Children are reacting in many ways as they hear and see the effects of the Coronavirus. Here are a few of the many different reactions:
- Calm and living life normal with small behavioral issues
- Anxious and wanting to be around a parent/caregiver(s)
- Irritable and oppositional
- Hyper and can’t sit still
The reasons behind these behaviors can be different for each child but there are some commonalities.
First, the child is acting normal because they have adjusted or normalized to change. He or she may feel like it is an early spring break. But as the changes become more permanent behaviors can change.
Second, the variations in behavior can be contributed to the difficulty to change. The child is going through many changes with school closings, no graduations, parents becoming teachers, not seeing friends or family members, and many other changes. These are not only a change in routine but also loss and grief.
Third, the child is sensing fear and having a fight or flight response. The child’s response is trying to protect themselves even if the real danger is low in their home. As parents and caregivers, we need to have our children speak their feelings and allow them to feel that they can have power over their feelings.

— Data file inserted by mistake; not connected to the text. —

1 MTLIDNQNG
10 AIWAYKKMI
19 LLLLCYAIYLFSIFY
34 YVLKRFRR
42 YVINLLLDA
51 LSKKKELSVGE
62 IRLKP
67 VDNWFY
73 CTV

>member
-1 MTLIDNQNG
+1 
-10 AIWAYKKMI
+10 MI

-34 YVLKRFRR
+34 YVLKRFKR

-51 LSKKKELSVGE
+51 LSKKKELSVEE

If the behaviors increase to the point where the child is not his or herself for a period of days, seek professional health from a counselor. Many are available by telehealth.
One of our members, Britain Dunaway, wrote this article to help us think through our children’s thoughts and behaviors during this time. You can visit Britain’s professional Facebook page by searching for "Brit Dunaway LCPC" or call his office at (309) 648-0782.
Britain Dunaway is a Northwoods' attender and licensed clinical professional counselor who graduated with a Master’s in Counseling from Lincoln Christian University. Since 2008, Brit has been teaming up with families, young adults, teens, and children over age 5 to help them effectively navigate very difficult issues. As a father of three children, he understands and empathizes with the daily struggles families encounter.